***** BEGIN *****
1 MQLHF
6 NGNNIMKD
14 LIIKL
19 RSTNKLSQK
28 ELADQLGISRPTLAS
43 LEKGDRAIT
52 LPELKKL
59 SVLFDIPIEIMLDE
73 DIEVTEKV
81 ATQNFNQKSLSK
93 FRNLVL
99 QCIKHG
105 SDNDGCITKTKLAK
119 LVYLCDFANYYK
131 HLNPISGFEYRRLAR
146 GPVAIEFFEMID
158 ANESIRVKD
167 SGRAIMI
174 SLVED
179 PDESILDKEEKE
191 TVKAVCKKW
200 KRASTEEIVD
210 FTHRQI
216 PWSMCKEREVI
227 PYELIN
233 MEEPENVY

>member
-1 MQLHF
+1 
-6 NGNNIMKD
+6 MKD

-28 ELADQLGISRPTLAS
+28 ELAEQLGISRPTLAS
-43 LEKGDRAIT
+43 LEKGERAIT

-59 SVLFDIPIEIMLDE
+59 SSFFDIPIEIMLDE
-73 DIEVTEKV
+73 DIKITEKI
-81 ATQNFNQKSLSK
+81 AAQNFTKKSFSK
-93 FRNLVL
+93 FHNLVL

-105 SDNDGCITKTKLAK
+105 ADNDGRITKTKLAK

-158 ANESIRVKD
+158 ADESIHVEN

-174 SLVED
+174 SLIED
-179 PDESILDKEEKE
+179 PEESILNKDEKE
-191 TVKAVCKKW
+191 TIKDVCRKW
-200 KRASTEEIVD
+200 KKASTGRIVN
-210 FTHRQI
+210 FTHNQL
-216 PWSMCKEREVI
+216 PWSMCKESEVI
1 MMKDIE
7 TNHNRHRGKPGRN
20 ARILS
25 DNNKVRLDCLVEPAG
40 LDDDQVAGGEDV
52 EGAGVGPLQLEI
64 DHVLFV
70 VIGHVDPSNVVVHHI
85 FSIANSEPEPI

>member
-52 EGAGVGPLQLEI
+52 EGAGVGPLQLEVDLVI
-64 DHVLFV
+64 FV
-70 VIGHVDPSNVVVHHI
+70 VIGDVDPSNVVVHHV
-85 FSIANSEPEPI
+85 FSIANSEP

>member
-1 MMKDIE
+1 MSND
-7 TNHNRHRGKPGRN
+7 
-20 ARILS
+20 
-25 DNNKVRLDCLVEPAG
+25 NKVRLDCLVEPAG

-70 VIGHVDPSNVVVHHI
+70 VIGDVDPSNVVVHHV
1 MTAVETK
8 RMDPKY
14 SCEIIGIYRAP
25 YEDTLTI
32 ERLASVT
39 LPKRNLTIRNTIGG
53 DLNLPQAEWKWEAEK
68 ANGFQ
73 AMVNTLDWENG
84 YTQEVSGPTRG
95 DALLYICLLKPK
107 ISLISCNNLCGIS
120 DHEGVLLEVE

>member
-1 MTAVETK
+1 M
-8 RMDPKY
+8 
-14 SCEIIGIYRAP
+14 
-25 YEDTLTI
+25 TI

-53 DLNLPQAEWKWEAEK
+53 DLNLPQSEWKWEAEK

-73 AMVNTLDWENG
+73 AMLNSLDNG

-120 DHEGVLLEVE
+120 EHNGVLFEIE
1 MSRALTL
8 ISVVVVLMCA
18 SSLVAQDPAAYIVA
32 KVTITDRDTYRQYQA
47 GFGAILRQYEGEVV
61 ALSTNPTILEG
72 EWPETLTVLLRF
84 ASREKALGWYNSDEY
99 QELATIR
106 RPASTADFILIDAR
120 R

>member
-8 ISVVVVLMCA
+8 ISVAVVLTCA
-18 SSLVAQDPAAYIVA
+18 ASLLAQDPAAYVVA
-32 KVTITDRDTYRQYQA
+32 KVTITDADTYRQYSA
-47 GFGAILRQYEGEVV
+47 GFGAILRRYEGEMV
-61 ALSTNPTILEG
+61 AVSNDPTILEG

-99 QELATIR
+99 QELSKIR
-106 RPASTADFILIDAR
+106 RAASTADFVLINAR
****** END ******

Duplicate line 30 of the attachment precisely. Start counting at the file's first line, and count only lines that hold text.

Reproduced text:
-6 NGNNIMKD